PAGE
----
Street Shak is a Caribbean eatery dishing out a taste of Barbados on Queen West. Owner Tony Bradshaw has spent over two decades as a GM in the restaurant business. He's watched as almost every other global cuisine, from Greek and Mexican to Vietnamese and Thai , has been given the fast-casual treatment, and now the ambition is to do the same for Caribbean food.
The eatery is bright and bold. Barn wood accents add warmth while a wall full of Bajan slang offers pearls of wisdom like dance a yard before you dance abroad which translates to "practice good behaviour at home."
The menu offers a selection of starters and salads, sandwiches, roti loaded with stewed meats and customizable entrees.
Fish cakes and bakes ($7.50) are battered and fried cod fritters, drizzled with lime sour cream and a tamarind glaze. They're deliciously addictive and not too fishy; the zesty quick pickles on top brighten it up and add a little crunch.
The three piece jerk chicken dinner ($13.50) is served over a choice of rice and peas, brown rice, fried rice or curried potatoes with steamed veggies, curried chickpeas or sautĂŠed spinach and kale. The blend of spices encrusting the skin packs some real heat, while the meat is moist and tender.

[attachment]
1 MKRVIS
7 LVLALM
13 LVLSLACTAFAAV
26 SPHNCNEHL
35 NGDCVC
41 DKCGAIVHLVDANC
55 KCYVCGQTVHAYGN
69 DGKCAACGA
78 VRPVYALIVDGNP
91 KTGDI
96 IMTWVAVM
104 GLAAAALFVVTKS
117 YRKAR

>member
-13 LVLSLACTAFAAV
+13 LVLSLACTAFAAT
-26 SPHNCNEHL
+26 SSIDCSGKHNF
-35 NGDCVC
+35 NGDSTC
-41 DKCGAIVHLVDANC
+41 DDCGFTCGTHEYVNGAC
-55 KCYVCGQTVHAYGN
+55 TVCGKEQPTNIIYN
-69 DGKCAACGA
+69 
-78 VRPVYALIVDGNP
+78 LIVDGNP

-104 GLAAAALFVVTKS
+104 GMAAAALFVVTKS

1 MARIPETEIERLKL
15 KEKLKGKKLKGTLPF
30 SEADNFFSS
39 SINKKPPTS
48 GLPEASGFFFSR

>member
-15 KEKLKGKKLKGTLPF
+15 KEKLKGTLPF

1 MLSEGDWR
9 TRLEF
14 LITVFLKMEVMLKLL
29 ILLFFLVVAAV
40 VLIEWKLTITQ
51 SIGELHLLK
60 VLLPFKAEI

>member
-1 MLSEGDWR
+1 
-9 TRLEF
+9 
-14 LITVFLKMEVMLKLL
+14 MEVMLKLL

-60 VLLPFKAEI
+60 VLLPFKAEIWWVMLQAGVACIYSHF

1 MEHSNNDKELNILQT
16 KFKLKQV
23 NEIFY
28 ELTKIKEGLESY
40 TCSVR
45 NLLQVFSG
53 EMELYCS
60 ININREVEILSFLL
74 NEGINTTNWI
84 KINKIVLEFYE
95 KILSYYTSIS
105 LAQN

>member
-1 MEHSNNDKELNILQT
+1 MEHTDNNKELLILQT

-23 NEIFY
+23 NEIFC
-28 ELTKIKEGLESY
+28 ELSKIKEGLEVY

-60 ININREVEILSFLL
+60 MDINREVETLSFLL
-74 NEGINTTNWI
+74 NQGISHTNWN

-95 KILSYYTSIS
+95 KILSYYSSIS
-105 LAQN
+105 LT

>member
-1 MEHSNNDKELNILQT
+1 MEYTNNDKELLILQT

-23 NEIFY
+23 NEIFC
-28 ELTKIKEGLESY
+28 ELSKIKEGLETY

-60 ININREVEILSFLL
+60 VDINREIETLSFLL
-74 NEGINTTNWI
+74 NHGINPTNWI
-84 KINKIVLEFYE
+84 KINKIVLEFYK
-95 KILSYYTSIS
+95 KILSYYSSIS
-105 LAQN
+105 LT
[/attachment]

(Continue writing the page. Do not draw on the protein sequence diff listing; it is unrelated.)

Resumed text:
I sample the same jerk spices again in sandwich form. This time the boneless meat is nestled onto a bun and paired with creamy avocado mayo, crisp lettuce and tomato.
The seared fish sandwich ($12) is a standout that borrows the recipe from Cuz's Fish Stand in Bridgetown, Barbados.
It's built on fluffy Bajan salt bread buns commissioned from a bakery in Vaughan. It's a slightly sweet bun loaded with seasoned pan seared mahi (or sometimes basa) topped with red cabbage and tangy dill mayo. The fish itself is supple and melts like butter, I can totally understand why the compact stand on the beach is known to attract lineups.
My nose is running and there's a little sweat in my brow but being a glutton for punishment I can't help but experiment with the cubby full of hot sauces all laced with scotch bonnet peppers.
If my desire to go back for more is any indication, you might see more Street Shaks popping up in Toronto.
Photos by Jesse Milns